This post is part of a series featuring behind-the-scenes dispatches from our Pohanka Interns on the front lines of history this summer as interpreters, archivists, and preservationists. See here for the introduction to the series.
The first time I ever gave an interpretive tour was two years ago at the Virginia Museum of the Civil War in New Market, Virginia about a farmhouse that was in the midst of the fighting. My supervisor told me to make the house a home. Her advice to make a human connection between visitors and the past has influenced my style of interpretation, and I have carried it through other various internships including my time this summer at Richmond National Battlefield Park. While working in Richmond, I have been challenged, and challenged visitors, to think differently about the conflicts and battles in and around Richmond. The style of interpretation at Richmond National Battlefield Park follows what Freemen Tilden believes about interpretation: provocation is elemental to effective interpretation. Although it comes with its challenges, provocation brings opportunity and diversity to the visitors’ experience and sheds new light on concepts they thought they understood before exploring the park.
My last post recounted some of my favorite takeaways from my Civil War road trip this summer. But this trip was about more than just mosquito bites and cheap donuts; it was the first time I ever visited a historical site as a student of public history. My first tour was with Elizabeth Smith ’17 at the Sunken Road at Fredericksburg. Elizabeth’s tour was unique in that she was able to connect the events that transpired along Marye’s Heights, a moderately nuanced subject, to President Lincoln’s Gettysburg Address, a very well-known subject. I was delighted to see this connection that appealed to a wide audience. For the hardcore Civil Warrior, Elizabeth’s accounts of the 5th New Hampshire and Cobb’s Georgia Legion gave the military historian exactly what he or she was looking for. Tying the mortality of the common soldier and the pathos of the war-torn nation that was so evident at Fredericksburg to the familiar and powerful Gettysburg Address gave the casual Civil War enthusiast something relatable (and perhaps it provided a new perspective to the hardened military historian as well). Her knowledge of her audience combined with her ability to connect broad themes to specifics and the importance of location demonstrated Elizabeth’s skill as a public historian.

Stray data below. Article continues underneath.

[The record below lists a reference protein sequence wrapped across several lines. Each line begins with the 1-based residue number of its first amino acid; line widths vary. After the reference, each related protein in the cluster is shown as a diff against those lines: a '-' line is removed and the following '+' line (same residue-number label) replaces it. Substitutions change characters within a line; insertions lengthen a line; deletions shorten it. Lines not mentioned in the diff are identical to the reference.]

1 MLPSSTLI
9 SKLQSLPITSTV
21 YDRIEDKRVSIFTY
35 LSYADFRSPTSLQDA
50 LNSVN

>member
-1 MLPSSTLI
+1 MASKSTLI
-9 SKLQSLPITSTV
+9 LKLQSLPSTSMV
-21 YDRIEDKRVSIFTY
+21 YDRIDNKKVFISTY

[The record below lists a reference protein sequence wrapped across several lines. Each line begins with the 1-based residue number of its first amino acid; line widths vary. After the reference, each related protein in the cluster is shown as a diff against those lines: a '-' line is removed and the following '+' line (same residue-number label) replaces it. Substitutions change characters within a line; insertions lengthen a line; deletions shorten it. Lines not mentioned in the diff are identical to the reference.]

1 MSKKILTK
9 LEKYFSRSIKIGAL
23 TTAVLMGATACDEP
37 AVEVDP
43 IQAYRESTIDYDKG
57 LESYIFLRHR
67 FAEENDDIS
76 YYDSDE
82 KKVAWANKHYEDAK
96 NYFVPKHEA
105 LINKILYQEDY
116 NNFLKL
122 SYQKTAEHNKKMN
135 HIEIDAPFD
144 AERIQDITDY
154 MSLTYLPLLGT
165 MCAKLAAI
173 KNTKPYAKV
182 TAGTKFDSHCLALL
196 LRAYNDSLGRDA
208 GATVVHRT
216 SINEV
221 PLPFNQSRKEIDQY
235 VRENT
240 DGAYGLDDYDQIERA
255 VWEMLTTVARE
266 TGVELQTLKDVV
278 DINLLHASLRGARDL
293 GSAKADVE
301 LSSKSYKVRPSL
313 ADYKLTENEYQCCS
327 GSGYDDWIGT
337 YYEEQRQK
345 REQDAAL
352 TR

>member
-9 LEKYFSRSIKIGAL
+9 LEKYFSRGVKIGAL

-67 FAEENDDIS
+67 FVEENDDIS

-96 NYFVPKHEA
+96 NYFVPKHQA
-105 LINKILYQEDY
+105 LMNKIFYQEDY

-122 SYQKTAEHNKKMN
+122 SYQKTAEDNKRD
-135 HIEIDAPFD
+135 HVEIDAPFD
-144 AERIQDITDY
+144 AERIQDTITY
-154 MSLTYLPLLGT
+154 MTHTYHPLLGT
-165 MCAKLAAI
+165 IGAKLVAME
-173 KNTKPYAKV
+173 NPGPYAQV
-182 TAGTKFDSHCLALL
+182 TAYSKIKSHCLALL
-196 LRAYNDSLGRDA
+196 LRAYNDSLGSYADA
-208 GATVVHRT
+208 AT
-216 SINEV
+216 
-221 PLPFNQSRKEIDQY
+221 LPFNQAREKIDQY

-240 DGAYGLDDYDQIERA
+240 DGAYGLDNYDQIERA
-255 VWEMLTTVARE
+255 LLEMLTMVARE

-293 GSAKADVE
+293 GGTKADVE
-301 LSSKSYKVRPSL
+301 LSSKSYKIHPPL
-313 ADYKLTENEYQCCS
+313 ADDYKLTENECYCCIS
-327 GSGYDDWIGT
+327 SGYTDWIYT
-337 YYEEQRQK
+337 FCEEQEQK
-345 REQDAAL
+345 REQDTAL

A few days ago, I was working the desk at the Cold Harbor Visitor Center when a burly man with a goatee walked through the door. Approaching the desk, he told us in a thick southern accent that he was looking for an ancestor who had fought at Cold Harbor 150 years earlier. He believed his ancestor had been wounded and taken to a hospital in Richmond. He told us that several days earlier a ranger had assured him his ancestor would have been hauled into Richmond on a railroad, not a wagon, as he had previously feared. He was looking for confirmation of this. “I want to make sure that I can tell my mother that he didn’t suffer, that they didn’t haul him all the way in on a wagon,” he explained.
Ashley Luskey will be speaking at the 2014 Civil War Institute’s Summer Conference on the War in 1864 during which she will give a lecture on Cold Harbor and its contested memory. Luskey is currently a Park Ranger at Richmond National Battlefield and is working towards her PhD in History at West Virginia University. In anticipation of the Summer Institute, Ashley Luskey answered student questions about her research, her lecture topic, and her connection with Gettysburg College and the Civil War Institute. Let’s see what she has in store for us this summer:
With my internship at Richmond National Battlefield Park landing in the middle of the sesquicentennial of the Civil War, I have been fortunate enough to experience the world of public history during a major anniversary. However, going to school at Gettysburg College during the same anniversary provides me the academic side of historical interpretation. There has been a great debate about the connection between these two worlds. Whether this connection exists or not has been the question of the summer for me, and while working with Richmond National Battlefield Park, I believe I have found my answer: